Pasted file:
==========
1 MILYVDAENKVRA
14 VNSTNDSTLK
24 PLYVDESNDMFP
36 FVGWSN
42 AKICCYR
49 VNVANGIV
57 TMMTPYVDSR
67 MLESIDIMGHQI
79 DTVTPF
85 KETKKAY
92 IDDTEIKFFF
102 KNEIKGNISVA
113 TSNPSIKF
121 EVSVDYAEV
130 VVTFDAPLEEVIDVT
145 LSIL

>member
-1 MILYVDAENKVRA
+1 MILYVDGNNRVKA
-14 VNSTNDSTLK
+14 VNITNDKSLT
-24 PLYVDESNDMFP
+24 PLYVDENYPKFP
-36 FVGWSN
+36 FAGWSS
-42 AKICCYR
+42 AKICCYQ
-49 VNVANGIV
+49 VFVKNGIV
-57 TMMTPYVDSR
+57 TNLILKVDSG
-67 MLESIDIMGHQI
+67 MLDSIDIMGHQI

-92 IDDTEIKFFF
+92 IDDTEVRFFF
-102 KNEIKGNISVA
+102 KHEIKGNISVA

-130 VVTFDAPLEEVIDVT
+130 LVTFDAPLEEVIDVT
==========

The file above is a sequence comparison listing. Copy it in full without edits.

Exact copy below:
1 MILYVDAENKVRA
14 VNSTNDSTLK
24 PLYVDESNDMFP
36 FVGWSN
42 AKICCYR
49 VNVANGIV
57 TMMTPYVDSR
67 MLESIDIMGHQI
79 DTVTPF
85 KETKKAY
92 IDDTEIKFFF
102 KNEIKGNISVA
113 TSNPSIKF
121 EVSVDYAEV
130 VVTFDAPLEEVIDVT
145 LSIL

>member
-1 MILYVDAENKVRA
+1 MILYVDGNNRVKA
-14 VNSTNDSTLK
+14 VNITNDKSLT
-24 PLYVDESNDMFP
+24 PLYVDENYPKFP
-36 FVGWSN
+36 FAGWSS
-42 AKICCYR
+42 AKICCYQ
-49 VNVANGIV
+49 VFVKNGIV
-57 TMMTPYVDSR
+57 TNLILKVDSG
-67 MLESIDIMGHQI
+67 MLDSIDIMGHQI

-92 IDDTEIKFFF
+92 IDDTEVRFFF
-102 KNEIKGNISVA
+102 KHEIKGNISVA

-130 VVTFDAPLEEVIDVT
+130 LVTFDAPLEEVIDVT